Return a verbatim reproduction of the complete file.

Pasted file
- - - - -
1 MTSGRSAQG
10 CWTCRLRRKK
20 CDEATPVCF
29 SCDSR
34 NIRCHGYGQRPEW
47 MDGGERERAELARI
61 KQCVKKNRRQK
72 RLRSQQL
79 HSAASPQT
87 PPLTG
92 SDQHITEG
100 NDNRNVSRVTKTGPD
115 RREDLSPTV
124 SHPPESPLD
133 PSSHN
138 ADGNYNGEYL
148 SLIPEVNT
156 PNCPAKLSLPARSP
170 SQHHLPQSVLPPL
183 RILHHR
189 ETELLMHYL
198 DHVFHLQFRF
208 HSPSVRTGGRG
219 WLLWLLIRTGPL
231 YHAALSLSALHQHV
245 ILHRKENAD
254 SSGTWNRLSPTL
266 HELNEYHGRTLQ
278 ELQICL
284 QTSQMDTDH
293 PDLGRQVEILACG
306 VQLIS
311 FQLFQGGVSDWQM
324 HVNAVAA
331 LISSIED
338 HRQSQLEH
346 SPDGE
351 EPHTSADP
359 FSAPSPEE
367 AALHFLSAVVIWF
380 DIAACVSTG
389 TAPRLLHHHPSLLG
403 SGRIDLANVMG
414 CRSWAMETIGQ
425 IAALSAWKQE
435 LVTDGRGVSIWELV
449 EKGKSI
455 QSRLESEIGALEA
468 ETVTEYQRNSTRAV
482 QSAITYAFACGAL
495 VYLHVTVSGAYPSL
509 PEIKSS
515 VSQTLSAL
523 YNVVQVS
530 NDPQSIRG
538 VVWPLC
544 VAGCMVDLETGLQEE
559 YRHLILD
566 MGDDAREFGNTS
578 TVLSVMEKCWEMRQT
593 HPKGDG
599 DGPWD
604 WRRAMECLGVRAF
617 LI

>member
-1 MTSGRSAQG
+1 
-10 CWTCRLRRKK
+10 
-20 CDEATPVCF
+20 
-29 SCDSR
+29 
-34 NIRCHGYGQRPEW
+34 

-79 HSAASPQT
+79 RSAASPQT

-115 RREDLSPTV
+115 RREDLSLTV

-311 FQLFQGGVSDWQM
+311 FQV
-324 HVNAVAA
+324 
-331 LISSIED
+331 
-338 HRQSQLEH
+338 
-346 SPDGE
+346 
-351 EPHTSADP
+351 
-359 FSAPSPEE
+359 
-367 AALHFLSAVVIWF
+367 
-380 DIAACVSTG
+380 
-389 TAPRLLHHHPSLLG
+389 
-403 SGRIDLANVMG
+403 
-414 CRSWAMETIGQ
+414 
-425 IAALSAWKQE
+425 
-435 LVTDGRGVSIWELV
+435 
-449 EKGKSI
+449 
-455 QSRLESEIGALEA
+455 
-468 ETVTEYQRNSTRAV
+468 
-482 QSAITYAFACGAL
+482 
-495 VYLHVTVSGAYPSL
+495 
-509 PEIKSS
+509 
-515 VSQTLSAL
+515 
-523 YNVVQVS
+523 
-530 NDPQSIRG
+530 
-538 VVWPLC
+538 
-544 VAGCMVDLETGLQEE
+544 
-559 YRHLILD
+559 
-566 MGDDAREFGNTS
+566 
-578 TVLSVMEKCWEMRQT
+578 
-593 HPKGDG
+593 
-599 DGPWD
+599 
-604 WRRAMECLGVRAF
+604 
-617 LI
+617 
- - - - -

1 MTSGRSAQG
10 CWTCRLRRKK
20 CDEATPVCF
29 SCDSR
34 NIRCHGYGQRPEW
47 MDGGERERAELARI
61 KQCVKKNRRQK
72 RLRSQQL
79 HSAASPQT
87 PPLTG
92 SDQHITEG
100 NDNRNVSRVTKTGPD
115 RREDLSPTV
124 SHPPESPLD
133 PSSHN
138 ADGNYNGEYL
148 SLIPEVNT
156 PNCPAKLSLPARSP
170 SQHHLPQSVLPPL
183 RILHHR
189 ETELLMHYL
198 DHVFHLQFRF
208 HSPSVRTGGRG
219 WLLWLLIRTGPL
231 YHAALSLSALHQHV
245 ILHRKENAD
254 SSGTWNRLSPTL
266 HELNEYHGRTLQ
278 ELQICL
284 QTSQMDTDH
293 PDLGRQVEILACG
306 VQLIS
311 FQLFQGGVSDWQM
324 HVNAVAA
331 LISSIED
338 HRQSQLEH
346 SPDGE
351 EPHTSADP
359 FSAPSPEE
367 AALHFLSAVVIWF
380 DIAACVSTG
389 TAPRLLHHHPSLLG
403 SGRIDLANVMG
414 CRSWAMETIGQ
425 IAALSAWKQE
435 LVTDGRGVSIWELV
449 EKGKSI
455 QSRLESEIGALEA
468 ETVTEYQRNSTRAV
482 QSAITYAFACGAL
495 VYLHVTVSGAYPSL
509 PEIKSS
515 VSQTLSAL
523 YNVVQVS
530 NDPQSIRG
538 VVWPLC
544 VAGCMVDLETGLQEE
559 YRHLILD
566 MGDDAREFGNTS
578 TVLSVMEKCWEMRQT
593 HPKGDG
599 DGPWD
604 WRRAMECLGVRAF
617 LI

>member
-1 MTSGRSAQG
+1 
-10 CWTCRLRRKK
+10 
-20 CDEATPVCF
+20 
-29 SCDSR
+29 
-34 NIRCHGYGQRPEW
+34 

-79 HSAASPQT
+79 RSAASPQT

-115 RREDLSPTV
+115 RREDLSLTV

-311 FQLFQGGVSDWQM
+311 FQV
-324 HVNAVAA
+324 
-331 LISSIED
+331 
-338 HRQSQLEH
+338 
-346 SPDGE
+346 
-351 EPHTSADP
+351 
-359 FSAPSPEE
+359 
-367 AALHFLSAVVIWF
+367 
-380 DIAACVSTG
+380 
-389 TAPRLLHHHPSLLG
+389 
-403 SGRIDLANVMG
+403 
-414 CRSWAMETIGQ
+414 
-425 IAALSAWKQE
+425 
-435 LVTDGRGVSIWELV
+435 
-449 EKGKSI
+449 
-455 QSRLESEIGALEA
+455 
-468 ETVTEYQRNSTRAV
+468 
-482 QSAITYAFACGAL
+482 
-495 VYLHVTVSGAYPSL
+495 
-509 PEIKSS
+509 
-515 VSQTLSAL
+515 
-523 YNVVQVS
+523 
-530 NDPQSIRG
+530 
-538 VVWPLC
+538 
-544 VAGCMVDLETGLQEE
+544 
-559 YRHLILD
+559 
-566 MGDDAREFGNTS
+566 
-578 TVLSVMEKCWEMRQT
+578 
-593 HPKGDG
+593 
-599 DGPWD
+599 
-604 WRRAMECLGVRAF
+604 
-617 LI
+617 